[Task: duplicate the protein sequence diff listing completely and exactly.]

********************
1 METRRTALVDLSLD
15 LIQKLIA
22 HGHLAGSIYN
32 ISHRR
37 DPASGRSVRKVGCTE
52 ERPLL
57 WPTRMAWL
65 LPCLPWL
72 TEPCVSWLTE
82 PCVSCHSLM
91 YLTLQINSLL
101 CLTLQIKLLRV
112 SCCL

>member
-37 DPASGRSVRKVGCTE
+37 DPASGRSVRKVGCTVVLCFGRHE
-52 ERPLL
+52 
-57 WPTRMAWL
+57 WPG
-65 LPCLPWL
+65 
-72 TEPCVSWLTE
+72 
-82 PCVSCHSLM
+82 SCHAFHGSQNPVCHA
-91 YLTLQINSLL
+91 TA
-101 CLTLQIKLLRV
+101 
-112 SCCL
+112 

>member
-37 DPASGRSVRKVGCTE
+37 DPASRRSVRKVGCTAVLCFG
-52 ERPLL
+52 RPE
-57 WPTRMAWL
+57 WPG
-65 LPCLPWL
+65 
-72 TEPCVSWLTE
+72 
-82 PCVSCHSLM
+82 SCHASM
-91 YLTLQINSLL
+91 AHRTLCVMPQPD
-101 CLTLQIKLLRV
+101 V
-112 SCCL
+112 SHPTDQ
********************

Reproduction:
1 METRRTALVDLSLD
15 LIQKLIA
22 HGHLAGSIYN
32 ISHRR
37 DPASGRSVRKVGCTE
52 ERPLL
57 WPTRMAWL
65 LPCLPWL
72 TEPCVSWLTE
82 PCVSCHSLM
91 YLTLQINSLL
101 CLTLQIKLLRV
112 SCCL

>member
-37 DPASGRSVRKVGCTE
+37 DPASGRSVRKVGCTVVLCFGRHE
-52 ERPLL
+52 
-57 WPTRMAWL
+57 WPG
-65 LPCLPWL
+65 
-72 TEPCVSWLTE
+72 
-82 PCVSCHSLM
+82 SCHAFHGSQNPVCHA
-91 YLTLQINSLL
+91 TA
-101 CLTLQIKLLRV
+101 
-112 SCCL
+112 

>member
-37 DPASGRSVRKVGCTE
+37 DPASRRSVRKVGCTAVLCFG
-52 ERPLL
+52 RPE
-57 WPTRMAWL
+57 WPG
-65 LPCLPWL
+65 
-72 TEPCVSWLTE
+72 
-82 PCVSCHSLM
+82 SCHASM
-91 YLTLQINSLL
+91 AHRTLCVMPQPD
-101 CLTLQIKLLRV
+101 V
-112 SCCL
+112 SHPTDQ